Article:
Sad news: flautist (principal in Liverpool Philharmonic from 1963-75, then teacher & author) Atarah Ben-Tovim has died aged 81/82 (born 1940).
Oct 21, 2022 | News | 8 comments
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Perhaps the best flautist in the world. I was honoured and privileged when she agreed to take me on all those years ago. We became friends over those years and such a good friend she was. I will miss her terribly and never forget her. The world, and especially the music world, will be a lesser place without her.
Took my now 40 year old sons to see Atara in Edinburgh in the 70s. She was wonderful and my sons never forgot how she introduced them to music other than “pop”
The world is a less colourful, musical place without her in it. She was one of a kind with a sound that all her own
and a brilliant teacher who constantly inspired her students to “say something.” The British Flute society is instituting the Atarah Ben-Tovim Legacy Prize in her memory to be awarded to a promising flautist at their annual flute competition. One can only hope that this encourages the next generation of flautists to continue in her tradition of saying something without pretence,. She was one of a kind. The music world has lost one of its greats.
The world of music has lost a great musician and a superb musical educator. She was such fun and that fun as founded in a deep love of music and children. As a local representative for the ABRSM she visited us in SW France every year fom1996 until covid and my pupils adored her. The little ones called her “The exam lady.” I think her name means “star.” She will certainly shine on in many lives. I have lost a much loved friend.
Atarah told me when I was 18 that I played the flute very nicely but she thought I should become a teacher. I trained to be a music teacher but was always really more interested in special needs. I am now 70. Still teaching. Still loving it. Atarah was so intuitive and positive and encouraging. I will forever be grateful for her interest and guidance.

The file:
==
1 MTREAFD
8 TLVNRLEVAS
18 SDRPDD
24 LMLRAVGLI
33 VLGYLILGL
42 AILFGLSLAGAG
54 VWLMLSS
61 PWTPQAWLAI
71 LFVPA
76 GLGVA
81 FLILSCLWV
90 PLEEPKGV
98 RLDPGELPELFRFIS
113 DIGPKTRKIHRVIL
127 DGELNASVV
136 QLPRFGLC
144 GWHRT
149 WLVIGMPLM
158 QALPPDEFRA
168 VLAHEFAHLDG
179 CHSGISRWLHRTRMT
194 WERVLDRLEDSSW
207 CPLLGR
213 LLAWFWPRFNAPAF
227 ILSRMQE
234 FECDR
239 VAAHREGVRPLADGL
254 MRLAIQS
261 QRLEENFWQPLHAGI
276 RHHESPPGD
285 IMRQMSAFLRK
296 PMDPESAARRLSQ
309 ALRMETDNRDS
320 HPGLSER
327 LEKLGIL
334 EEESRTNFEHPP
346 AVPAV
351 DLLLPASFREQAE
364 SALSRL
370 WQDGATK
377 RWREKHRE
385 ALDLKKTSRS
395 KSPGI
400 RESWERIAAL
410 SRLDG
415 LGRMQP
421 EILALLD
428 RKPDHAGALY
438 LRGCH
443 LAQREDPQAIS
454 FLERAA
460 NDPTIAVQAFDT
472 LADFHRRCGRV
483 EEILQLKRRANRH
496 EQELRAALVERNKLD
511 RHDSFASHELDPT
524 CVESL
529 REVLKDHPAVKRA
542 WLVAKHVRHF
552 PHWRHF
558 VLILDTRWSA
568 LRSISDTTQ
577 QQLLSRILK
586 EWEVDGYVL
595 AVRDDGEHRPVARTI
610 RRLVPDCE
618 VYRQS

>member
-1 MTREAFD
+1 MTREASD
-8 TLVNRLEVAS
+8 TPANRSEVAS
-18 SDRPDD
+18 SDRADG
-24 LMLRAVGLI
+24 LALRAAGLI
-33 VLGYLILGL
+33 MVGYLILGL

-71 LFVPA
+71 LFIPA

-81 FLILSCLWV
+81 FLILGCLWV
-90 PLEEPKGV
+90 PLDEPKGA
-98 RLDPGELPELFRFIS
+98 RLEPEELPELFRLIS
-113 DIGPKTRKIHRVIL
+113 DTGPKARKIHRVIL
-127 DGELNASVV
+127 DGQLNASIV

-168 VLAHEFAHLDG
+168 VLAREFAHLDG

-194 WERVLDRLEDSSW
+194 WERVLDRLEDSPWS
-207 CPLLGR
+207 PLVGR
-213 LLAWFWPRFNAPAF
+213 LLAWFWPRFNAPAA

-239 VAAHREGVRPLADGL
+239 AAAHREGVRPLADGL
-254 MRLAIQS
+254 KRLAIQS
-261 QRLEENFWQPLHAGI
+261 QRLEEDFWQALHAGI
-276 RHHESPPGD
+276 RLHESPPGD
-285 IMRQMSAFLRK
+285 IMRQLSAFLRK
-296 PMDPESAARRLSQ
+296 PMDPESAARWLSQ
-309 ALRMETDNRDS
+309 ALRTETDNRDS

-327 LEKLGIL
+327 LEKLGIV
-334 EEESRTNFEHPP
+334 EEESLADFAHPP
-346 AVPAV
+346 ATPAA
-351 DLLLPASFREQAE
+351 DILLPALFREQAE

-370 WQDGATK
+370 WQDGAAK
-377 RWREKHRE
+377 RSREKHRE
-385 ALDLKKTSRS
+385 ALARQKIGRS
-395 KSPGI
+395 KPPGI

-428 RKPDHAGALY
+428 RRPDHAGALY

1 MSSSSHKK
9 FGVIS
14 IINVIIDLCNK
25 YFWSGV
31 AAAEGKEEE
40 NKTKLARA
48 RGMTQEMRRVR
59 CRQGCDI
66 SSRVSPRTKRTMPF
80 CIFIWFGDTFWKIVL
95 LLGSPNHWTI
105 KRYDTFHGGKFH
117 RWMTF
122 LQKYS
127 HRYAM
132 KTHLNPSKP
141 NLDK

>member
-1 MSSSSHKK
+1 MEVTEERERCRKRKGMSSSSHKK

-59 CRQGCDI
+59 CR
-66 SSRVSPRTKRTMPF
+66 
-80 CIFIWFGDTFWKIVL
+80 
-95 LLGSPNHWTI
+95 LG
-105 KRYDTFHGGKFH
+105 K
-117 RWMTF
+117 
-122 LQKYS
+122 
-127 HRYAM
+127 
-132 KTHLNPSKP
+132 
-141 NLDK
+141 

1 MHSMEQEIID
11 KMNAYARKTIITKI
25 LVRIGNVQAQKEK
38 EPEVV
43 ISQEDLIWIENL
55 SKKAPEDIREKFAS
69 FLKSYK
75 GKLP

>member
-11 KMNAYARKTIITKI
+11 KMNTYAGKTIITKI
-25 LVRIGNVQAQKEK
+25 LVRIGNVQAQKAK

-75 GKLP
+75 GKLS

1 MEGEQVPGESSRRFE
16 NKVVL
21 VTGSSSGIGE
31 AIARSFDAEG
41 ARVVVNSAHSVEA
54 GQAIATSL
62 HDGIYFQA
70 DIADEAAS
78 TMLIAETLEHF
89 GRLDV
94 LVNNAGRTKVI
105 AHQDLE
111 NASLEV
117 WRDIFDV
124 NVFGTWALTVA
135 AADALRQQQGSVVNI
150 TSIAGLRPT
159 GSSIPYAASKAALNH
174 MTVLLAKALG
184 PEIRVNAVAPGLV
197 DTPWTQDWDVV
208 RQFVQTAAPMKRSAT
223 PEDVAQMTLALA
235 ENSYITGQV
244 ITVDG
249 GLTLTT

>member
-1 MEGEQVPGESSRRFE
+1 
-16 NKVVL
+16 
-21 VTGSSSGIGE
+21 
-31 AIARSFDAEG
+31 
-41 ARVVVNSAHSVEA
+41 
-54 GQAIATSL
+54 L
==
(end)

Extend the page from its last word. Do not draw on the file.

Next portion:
Very sad news. Atarah dazzled as a flautist, but as others have said, she dazzled even more as a teacher . I took my children (now in their forties) every year to see and hear her at Warwick Arts Centre. The second hall never started quite on time, – Atarah spent the interval talking to parents and advising on instruments. Here strapline was “There is an instrument for every child”
I never had the good fortune to meet Atarah but I have held her and her husband in the highest regard ever since reading “The Right Instrument For Your Child”. This book has helped me to guide new students towards selecting the most suitable instrument.
I tried in vain to email her some years ago but sadly the website I used had been hacked and the emails I sent were never answered. I wanted to ask her permission to develop a Suitability Survey based on the Ben-Tovim & Boyd books. I have since developed the Survey but am reluctant to use it because I do not want to break copyright. Perhaps someone out there may be able to suggest my next move or perhaps a Survey has already been developed elsewhere.
I am a close friend of Atarah and Douglas Boyd. He would like to contact you if possible.